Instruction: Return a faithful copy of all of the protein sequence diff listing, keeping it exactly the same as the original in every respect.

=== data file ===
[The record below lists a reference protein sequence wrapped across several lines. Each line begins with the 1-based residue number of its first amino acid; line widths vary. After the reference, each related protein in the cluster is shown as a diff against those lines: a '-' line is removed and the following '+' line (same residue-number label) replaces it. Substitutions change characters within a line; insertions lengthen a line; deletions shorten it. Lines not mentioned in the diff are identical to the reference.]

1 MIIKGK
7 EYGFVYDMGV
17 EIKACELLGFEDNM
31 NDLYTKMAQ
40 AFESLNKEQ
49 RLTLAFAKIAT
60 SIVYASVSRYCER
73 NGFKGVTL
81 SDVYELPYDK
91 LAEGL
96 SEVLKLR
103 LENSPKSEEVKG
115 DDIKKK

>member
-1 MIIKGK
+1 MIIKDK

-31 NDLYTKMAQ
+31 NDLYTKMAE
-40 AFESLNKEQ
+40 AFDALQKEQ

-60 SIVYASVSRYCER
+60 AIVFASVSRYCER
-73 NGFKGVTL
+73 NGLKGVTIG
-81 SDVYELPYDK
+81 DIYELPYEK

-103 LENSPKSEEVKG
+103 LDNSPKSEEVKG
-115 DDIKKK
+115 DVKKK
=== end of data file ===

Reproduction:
[The record below lists a reference protein sequence wrapped across several lines. Each line begins with the 1-based residue number of its first amino acid; line widths vary. After the reference, each related protein in the cluster is shown as a diff against those lines: a '-' line is removed and the following '+' line (same residue-number label) replaces it. Substitutions change characters within a line; insertions lengthen a line; deletions shorten it. Lines not mentioned in the diff are identical to the reference.]

1 MIIKGK
7 EYGFVYDMGV
17 EIKACELLGFEDNM
31 NDLYTKMAQ
40 AFESLNKEQ
49 RLTLAFAKIAT
60 SIVYASVSRYCER
73 NGFKGVTL
81 SDVYELPYDK
91 LAEGL
96 SEVLKLR
103 LENSPKSEEVKG
115 DDIKKK

>member
-1 MIIKGK
+1 MIIKDK

-31 NDLYTKMAQ
+31 NDLYTKMAE
-40 AFESLNKEQ
+40 AFDALQKEQ

-60 SIVYASVSRYCER
+60 AIVFASVSRYCER
-73 NGFKGVTL
+73 NGLKGVTIG
-81 SDVYELPYDK
+81 DIYELPYEK

-103 LENSPKSEEVKG
+103 LDNSPKSEEVKG
-115 DDIKKK
+115 DVKKK